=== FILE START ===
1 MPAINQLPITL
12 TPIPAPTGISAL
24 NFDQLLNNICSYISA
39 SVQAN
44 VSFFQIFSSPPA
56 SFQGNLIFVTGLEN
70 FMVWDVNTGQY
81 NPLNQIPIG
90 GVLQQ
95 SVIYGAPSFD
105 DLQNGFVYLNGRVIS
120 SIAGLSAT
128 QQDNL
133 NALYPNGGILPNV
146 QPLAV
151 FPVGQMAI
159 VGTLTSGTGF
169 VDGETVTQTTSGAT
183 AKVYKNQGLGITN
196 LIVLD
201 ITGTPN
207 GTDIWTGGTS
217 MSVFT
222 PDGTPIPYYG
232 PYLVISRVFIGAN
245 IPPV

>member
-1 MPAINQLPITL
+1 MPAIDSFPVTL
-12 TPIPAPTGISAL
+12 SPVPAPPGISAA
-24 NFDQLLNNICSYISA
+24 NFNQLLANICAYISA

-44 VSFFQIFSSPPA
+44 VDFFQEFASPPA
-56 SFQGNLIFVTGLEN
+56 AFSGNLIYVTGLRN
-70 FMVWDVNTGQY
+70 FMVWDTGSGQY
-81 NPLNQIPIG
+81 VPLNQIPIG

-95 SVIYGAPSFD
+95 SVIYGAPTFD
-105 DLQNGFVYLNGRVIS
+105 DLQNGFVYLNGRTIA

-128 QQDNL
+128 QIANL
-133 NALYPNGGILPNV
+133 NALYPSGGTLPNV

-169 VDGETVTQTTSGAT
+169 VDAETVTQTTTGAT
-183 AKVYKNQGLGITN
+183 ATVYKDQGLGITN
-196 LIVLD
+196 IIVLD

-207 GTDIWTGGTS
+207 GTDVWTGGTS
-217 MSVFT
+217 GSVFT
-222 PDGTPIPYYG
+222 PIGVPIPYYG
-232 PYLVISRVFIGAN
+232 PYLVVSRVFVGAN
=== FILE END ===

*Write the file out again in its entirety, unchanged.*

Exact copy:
1 MPAINQLPITL
12 TPIPAPTGISAL
24 NFDQLLNNICSYISA
39 SVQAN
44 VSFFQIFSSPPA
56 SFQGNLIFVTGLEN
70 FMVWDVNTGQY
81 NPLNQIPIG
90 GVLQQ
95 SVIYGAPSFD
105 DLQNGFVYLNGRVIS
120 SIAGLSAT
128 QQDNL
133 NALYPNGGILPNV
146 QPLAV
151 FPVGQMAI
159 VGTLTSGTGF
169 VDGETVTQTTSGAT
183 AKVYKNQGLGITN
196 LIVLD
201 ITGTPN
207 GTDIWTGGTS
217 MSVFT
222 PDGTPIPYYG
232 PYLVISRVFIGAN
245 IPPV

>member
-1 MPAINQLPITL
+1 MPAIDSFPVTL
-12 TPIPAPTGISAL
+12 SPVPAPPGISAA
-24 NFDQLLNNICSYISA
+24 NFNQLLANICAYISA

-44 VSFFQIFSSPPA
+44 VDFFQEFASPPA
-56 SFQGNLIFVTGLEN
+56 AFSGNLIYVTGLRN
-70 FMVWDVNTGQY
+70 FMVWDTGSGQY
-81 NPLNQIPIG
+81 VPLNQIPIG

-95 SVIYGAPSFD
+95 SVIYGAPTFD
-105 DLQNGFVYLNGRVIS
+105 DLQNGFVYLNGRTIA

-128 QQDNL
+128 QIANL
-133 NALYPNGGILPNV
+133 NALYPSGGTLPNV

-169 VDGETVTQTTSGAT
+169 VDAETVTQTTTGAT
-183 AKVYKNQGLGITN
+183 ATVYKDQGLGITN
-196 LIVLD
+196 IIVLD

-207 GTDIWTGGTS
+207 GTDVWTGGTS
-217 MSVFT
+217 GSVFT
-222 PDGTPIPYYG
+222 PIGVPIPYYG
-232 PYLVISRVFIGAN
+232 PYLVVSRVFVGAN